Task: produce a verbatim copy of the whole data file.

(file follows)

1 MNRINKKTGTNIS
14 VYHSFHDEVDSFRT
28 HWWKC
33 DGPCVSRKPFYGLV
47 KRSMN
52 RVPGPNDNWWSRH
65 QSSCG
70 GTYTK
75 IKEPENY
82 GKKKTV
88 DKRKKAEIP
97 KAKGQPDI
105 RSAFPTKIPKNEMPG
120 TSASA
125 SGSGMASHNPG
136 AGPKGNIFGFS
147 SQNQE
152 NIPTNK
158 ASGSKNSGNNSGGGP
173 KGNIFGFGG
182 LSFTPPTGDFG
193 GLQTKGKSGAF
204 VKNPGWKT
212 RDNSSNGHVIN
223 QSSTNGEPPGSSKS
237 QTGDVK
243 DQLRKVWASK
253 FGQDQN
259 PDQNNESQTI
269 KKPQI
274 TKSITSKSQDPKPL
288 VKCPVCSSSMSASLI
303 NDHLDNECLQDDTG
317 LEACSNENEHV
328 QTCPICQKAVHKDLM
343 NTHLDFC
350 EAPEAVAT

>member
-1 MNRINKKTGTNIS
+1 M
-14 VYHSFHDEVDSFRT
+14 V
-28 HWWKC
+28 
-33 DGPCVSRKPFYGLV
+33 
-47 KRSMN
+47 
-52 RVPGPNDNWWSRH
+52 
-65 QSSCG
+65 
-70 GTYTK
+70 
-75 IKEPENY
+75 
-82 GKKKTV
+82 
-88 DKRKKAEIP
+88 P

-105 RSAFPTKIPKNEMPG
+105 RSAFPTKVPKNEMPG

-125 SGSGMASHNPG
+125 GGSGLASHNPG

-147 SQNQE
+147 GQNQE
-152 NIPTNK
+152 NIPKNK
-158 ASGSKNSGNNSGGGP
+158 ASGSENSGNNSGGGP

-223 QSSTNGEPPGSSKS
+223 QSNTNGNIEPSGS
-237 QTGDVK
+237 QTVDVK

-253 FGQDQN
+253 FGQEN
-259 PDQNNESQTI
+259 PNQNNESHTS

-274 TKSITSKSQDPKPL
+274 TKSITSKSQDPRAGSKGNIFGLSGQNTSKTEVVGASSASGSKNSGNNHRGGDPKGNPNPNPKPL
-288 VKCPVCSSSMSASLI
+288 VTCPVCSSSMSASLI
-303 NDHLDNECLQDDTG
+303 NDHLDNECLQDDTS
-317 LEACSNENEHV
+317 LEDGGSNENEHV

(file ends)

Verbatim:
1 MNRINKKTGTNIS
14 VYHSFHDEVDSFRT
28 HWWKC
33 DGPCVSRKPFYGLV
47 KRSMN
52 RVPGPNDNWWSRH
65 QSSCG
70 GTYTK
75 IKEPENY
82 GKKKTV
88 DKRKKAEIP
97 KAKGQPDI
105 RSAFPTKIPKNEMPG
120 TSASA
125 SGSGMASHNPG
136 AGPKGNIFGFS
147 SQNQE
152 NIPTNK
158 ASGSKNSGNNSGGGP
173 KGNIFGFGG
182 LSFTPPTGDFG
193 GLQTKGKSGAF
204 VKNPGWKT
212 RDNSSNGHVIN
223 QSSTNGEPPGSSKS
237 QTGDVK
243 DQLRKVWASK
253 FGQDQN
259 PDQNNESQTI
269 KKPQI
274 TKSITSKSQDPKPL
288 VKCPVCSSSMSASLI
303 NDHLDNECLQDDTG
317 LEACSNENEHV
328 QTCPICQKAVHKDLM
343 NTHLDFC
350 EAPEAVAT

>member
-1 MNRINKKTGTNIS
+1 M
-14 VYHSFHDEVDSFRT
+14 V
-28 HWWKC
+28 
-33 DGPCVSRKPFYGLV
+33 
-47 KRSMN
+47 
-52 RVPGPNDNWWSRH
+52 
-65 QSSCG
+65 
-70 GTYTK
+70 
-75 IKEPENY
+75 
-82 GKKKTV
+82 
-88 DKRKKAEIP
+88 P

-105 RSAFPTKIPKNEMPG
+105 RSAFPTKVPKNEMPG

-125 SGSGMASHNPG
+125 GGSGLASHNPG

-147 SQNQE
+147 GQNQE
-152 NIPTNK
+152 NIPKNK
-158 ASGSKNSGNNSGGGP
+158 ASGSENSGNNSGGGP

-223 QSSTNGEPPGSSKS
+223 QSNTNGNIEPSGS
-237 QTGDVK
+237 QTVDVK

-253 FGQDQN
+253 FGQEN
-259 PDQNNESQTI
+259 PNQNNESHTS

-274 TKSITSKSQDPKPL
+274 TKSITSKSQDPRAGSKGNIFGLSGQNTSKTEVVGASSASGSKNSGNNHRGGDPKGNPNPNPKPL
-288 VKCPVCSSSMSASLI
+288 VTCPVCSSSMSASLI
-303 NDHLDNECLQDDTG
+303 NDHLDNECLQDDTS
-317 LEACSNENEHV
+317 LEDGGSNENEHV